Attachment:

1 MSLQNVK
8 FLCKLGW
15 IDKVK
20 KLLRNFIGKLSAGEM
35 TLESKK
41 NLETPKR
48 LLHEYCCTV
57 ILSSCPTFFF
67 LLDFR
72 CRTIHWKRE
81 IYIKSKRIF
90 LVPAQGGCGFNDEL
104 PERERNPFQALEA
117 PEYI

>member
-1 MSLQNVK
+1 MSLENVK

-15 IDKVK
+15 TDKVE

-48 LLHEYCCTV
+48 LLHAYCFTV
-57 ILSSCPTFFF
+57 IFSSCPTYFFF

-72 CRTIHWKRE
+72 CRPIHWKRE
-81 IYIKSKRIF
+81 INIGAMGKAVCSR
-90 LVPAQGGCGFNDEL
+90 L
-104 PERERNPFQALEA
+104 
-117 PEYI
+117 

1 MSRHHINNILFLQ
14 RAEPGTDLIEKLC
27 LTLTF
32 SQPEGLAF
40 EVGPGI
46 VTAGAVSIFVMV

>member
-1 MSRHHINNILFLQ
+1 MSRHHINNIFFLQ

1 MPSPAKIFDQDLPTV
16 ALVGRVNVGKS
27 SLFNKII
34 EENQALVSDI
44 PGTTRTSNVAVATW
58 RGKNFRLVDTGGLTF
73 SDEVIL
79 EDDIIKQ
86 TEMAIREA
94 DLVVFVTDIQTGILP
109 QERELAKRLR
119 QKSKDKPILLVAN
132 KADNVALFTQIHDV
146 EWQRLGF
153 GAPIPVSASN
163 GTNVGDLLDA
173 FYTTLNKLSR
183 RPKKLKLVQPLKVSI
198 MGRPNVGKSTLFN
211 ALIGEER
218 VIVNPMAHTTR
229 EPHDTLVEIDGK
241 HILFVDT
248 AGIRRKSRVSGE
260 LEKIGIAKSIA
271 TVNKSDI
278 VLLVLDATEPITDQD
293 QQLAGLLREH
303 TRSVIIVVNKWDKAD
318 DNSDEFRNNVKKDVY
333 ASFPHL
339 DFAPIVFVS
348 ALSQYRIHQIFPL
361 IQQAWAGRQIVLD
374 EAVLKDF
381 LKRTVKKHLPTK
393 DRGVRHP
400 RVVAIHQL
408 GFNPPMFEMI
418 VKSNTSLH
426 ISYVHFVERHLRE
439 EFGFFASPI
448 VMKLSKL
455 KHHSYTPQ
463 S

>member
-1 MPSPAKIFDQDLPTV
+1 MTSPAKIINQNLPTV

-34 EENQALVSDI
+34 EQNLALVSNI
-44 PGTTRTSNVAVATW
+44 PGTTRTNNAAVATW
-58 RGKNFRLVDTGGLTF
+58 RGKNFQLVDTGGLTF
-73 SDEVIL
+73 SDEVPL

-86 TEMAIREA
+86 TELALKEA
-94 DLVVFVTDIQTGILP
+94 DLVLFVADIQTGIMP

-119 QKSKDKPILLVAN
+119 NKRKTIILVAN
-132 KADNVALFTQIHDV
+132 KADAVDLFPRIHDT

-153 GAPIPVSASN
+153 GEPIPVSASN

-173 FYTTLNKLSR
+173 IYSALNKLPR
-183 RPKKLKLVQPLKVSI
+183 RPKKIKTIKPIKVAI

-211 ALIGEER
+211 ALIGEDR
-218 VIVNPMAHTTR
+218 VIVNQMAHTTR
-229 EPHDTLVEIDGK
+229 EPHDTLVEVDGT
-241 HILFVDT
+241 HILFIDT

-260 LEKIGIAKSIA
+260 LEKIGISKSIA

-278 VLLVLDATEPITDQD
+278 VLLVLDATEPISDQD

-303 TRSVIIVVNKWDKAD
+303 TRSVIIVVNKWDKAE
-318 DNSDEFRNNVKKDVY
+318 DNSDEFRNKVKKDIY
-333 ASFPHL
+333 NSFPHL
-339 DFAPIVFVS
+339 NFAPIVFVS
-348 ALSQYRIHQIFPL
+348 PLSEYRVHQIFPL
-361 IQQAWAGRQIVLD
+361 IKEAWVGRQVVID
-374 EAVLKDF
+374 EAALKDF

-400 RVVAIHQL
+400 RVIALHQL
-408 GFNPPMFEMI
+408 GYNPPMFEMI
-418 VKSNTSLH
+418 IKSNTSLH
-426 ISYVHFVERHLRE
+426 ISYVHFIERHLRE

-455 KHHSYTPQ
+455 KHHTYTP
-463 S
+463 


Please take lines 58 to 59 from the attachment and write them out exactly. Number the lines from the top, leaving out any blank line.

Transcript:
163 GTNVGDLLDA
173 FYTTLNKLSR